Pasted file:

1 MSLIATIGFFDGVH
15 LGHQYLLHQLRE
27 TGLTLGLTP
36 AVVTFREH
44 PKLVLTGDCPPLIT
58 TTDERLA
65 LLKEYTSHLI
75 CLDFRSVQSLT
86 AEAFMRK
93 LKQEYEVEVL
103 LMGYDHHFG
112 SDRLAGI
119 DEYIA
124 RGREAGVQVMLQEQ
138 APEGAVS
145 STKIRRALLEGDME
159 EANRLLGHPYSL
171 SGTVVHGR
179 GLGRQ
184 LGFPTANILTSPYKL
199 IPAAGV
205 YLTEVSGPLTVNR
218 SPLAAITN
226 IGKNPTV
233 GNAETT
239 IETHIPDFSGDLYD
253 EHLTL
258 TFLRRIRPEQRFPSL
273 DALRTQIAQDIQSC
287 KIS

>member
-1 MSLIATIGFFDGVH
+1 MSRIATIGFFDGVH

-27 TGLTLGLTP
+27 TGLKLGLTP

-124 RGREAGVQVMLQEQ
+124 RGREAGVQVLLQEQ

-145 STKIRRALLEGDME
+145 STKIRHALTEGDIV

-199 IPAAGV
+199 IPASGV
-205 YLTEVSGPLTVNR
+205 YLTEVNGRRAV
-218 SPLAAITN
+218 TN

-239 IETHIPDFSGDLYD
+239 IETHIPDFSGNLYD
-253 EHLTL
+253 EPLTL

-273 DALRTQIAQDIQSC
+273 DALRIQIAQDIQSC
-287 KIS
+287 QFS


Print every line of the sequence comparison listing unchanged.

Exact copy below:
1 MSLIATIGFFDGVH
15 LGHQYLLHQLRE
27 TGLTLGLTP
36 AVVTFREH
44 PKLVLTGDCPPLIT
58 TTDERLA
65 LLKEYTSHLI
75 CLDFRSVQSLT
86 AEAFMRK
93 LKQEYEVEVL
103 LMGYDHHFG
112 SDRLAGI
119 DEYIA
124 RGREAGVQVMLQEQ
138 APEGAVS
145 STKIRRALLEGDME
159 EANRLLGHPYSL
171 SGTVVHGR
179 GLGRQ
184 LGFPTANILTSPYKL
199 IPAAGV
205 YLTEVSGPLTVNR
218 SPLAAITN
226 IGKNPTV
233 GNAETT
239 IETHIPDFSGDLYD
253 EHLTL
258 TFLRRIRPEQRFPSL
273 DALRTQIAQDIQSC
287 KIS

>member
-1 MSLIATIGFFDGVH
+1 MSRIATIGFFDGVH

-27 TGLTLGLTP
+27 TGLKLGLTP

-124 RGREAGVQVMLQEQ
+124 RGREAGVQVLLQEQ

-145 STKIRRALLEGDME
+145 STKIRHALTEGDIV

-199 IPAAGV
+199 IPASGV
-205 YLTEVSGPLTVNR
+205 YLTEVNGRRAV
-218 SPLAAITN
+218 TN

-239 IETHIPDFSGDLYD
+239 IETHIPDFSGNLYD
-253 EHLTL
+253 EPLTL

-273 DALRTQIAQDIQSC
+273 DALRIQIAQDIQSC
-287 KIS
+287 QFS